Today’s Headlines

  • NYC Posts Slow Growth Numbers, Says Census; Pols Blame Immigrant Undercount (NYT, Post)
  • LI Bus Riders and Workers Make Their Case Against Slashing 25 Routes (MTR)
  • Diaz Continues Push for Hotel at Yankee Stadium Garages; Others Want Parks, Flea Market (News)
  • Juan Gonzalez: Public Won’t See One Cent in Rent or Taxes From Those Garages (News)
  • CB 2 Approves Just One of Six Pop-Up Café Applications; Sean Sweeney Must Be Gloating (Post)
  • After Waiting a Decade, Prospect Heights to See Eastern Parkway Redesign in 2012 (Bklyn Paper)
  • Two School Bus Drivers Had Suspended Licenses, Kept Working Under False Names (Post)
  • NYC Considers Waste-To-Energy Plants, Potentially Cutting Trash-Hauling Truck Trips (Gotham Gazette)
  • Transpo Nation Has More Highlights from Yesterday’s Howard Wolfson Interview
  • ConEd Plan to Close Employee Parking Lot Has Union, Nearby Business in a Tizzy (Bklyn Paper)
  • DC Presses Forward on Demand-Based Parking Pricing, Adjusting Rates to Occupancy (GGW)

More headlines at Streetsblog Capitol Hill

  • Larry Littlefield

    “No one should forget that this boondoggle came about because the Yankees – who have no involvement in the garages – put a gun to the city’s head. They demanded a 9,000-space parking system from the city and the state as part of agreeing to build a new stadium. Now, those garages have become a financial swamp for taxpayers.”

    There’s the fact. But the city, and more specifically Bronx politicians, gave them the gun. Can you imagine what they would have said if Bloomberg said “go to Jersey if you want to?” Call them out, Juan.

  • bmwed

    The parking lot is such a disastrous boondoggle. 9000 spaces?? you got to be kidding. there are only 50000 seats in the new stadium. most sane people would take the 4 or d to the stadium. i love driving, but the insanity of dealing with traffic is a nightmare. and now who suffers. everybody, from the local area that have congested streets b/c of the outrageous parking fees from this garage to the pollution of the extra traffic.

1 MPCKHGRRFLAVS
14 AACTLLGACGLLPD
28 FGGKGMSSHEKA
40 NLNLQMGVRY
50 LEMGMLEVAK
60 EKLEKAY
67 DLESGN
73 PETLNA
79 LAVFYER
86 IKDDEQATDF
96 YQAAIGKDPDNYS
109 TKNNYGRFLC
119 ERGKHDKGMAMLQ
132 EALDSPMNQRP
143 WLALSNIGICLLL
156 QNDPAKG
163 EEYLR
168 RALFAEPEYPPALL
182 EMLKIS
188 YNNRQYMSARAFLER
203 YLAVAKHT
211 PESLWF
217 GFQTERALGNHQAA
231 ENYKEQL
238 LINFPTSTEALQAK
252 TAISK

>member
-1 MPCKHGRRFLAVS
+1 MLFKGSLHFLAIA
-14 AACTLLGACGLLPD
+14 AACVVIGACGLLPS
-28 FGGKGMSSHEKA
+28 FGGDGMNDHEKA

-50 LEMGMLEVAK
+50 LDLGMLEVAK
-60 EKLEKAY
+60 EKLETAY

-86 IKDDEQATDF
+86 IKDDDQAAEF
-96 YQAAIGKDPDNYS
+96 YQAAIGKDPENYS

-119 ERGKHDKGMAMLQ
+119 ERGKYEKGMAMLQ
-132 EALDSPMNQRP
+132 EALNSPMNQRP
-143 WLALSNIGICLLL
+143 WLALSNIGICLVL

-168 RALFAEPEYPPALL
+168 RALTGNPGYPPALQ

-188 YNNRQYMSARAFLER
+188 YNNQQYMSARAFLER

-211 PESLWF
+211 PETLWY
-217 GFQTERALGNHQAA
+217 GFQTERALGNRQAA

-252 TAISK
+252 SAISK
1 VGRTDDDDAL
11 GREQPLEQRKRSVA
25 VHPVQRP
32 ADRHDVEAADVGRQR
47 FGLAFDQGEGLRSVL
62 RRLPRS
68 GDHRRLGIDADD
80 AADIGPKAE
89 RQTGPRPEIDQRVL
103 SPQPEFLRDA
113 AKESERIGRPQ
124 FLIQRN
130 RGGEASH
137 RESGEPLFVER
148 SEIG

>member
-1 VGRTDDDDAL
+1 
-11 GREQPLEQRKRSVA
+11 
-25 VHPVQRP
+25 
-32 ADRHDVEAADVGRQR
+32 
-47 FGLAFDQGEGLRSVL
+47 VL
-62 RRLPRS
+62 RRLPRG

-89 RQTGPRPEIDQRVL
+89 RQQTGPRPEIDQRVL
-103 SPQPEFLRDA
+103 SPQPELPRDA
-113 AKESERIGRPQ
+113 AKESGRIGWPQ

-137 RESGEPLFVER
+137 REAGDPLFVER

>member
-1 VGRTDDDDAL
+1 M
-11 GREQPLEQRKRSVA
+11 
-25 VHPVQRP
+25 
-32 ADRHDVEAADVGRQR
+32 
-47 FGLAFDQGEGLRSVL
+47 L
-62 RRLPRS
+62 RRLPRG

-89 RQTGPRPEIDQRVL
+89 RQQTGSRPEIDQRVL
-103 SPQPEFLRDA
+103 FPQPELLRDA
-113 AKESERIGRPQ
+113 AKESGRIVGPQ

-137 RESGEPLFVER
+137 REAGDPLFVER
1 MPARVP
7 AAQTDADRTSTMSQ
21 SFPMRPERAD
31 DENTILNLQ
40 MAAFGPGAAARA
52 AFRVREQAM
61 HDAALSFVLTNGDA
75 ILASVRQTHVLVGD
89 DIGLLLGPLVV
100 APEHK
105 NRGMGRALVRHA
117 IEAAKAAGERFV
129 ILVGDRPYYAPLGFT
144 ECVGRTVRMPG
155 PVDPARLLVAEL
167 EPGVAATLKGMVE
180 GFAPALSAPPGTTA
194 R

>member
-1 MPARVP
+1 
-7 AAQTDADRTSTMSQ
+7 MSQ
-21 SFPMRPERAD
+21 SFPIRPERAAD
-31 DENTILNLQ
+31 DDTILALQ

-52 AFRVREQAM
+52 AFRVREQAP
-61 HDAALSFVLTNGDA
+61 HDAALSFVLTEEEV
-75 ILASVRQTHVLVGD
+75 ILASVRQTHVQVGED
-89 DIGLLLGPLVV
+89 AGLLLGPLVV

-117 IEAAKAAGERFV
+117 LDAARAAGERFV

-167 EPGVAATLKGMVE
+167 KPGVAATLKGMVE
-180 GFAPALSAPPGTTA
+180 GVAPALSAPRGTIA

• Marty Barfowitz

    Does any group of residents or businesses in SoHo give enough of a crap to form a new community organization to compete with Sean Sweeney’s SoHo Alliance? This guy represents a very small handful of people and he is destroying your neighborhood.

  • SoBronx Resident

    While we’re talking about parks and fleamarkets and such to replace overbuilt Yankees parking:

    As part of the construction of the new garages in 2008-2010, there were a few bright spots where previously existing parking was removed and replaced with higher and better uses. One such place was the former surface parking lot at the southeast corner of 157th Street and River Avenue. Prior to the renovations, it had been a place where 76 cars were parked on game days. Otherwise it just sat vacant and unused for 280 days a year. But it was turned into a facility that has proven extraordinarily popular, hosting lively activity well into the night from spring through fall. It’s now a sizeable skateboard park. (As a byproduct, I think the amount of evening skateboarding on the steps of the Bronx County Building may have decreased a little bit.) There is clearly pent-up demand for more skateboarding facilities, not that it could raise much if any revenue for the bond-holders in any way.

    If you ask me, this was the most successful change in the entire parking garage renovation project.

  • Larry Littlefield

    Well, maybe the solution is to keep this garage and remove parking elsewhere. But remember, the Yankees have a deal that guarantees them 9,000 parking spaces. Do folks in the Bronx believe the city should cut the budget elsewhere and pay the Yankees a few $100 million to get out of that arrangement?

    The first step is bankruptcy, which divests the vested interests and equalizes claims. And maybe not just for the parking garages.

  • Pete

    That NYPost article about the Popup cafe spaces. Can someone please explain the logic disconnect about how popup cafes result in squeezing the middle class?

    (and what middle class is there in Soho, anyways?)

  • Clarence Eckerson Jr.

    I like Larry’s idea: get rid of parking wherever you can. Put in street cafes, etc.

  • Daphna

    So the DOT wanted 7 locations. Then Transportation Committee cut it down to 6. Then the full Manhattan Community Board 2 cut it down to 1. This is horrible! These community boards do not represent their communities!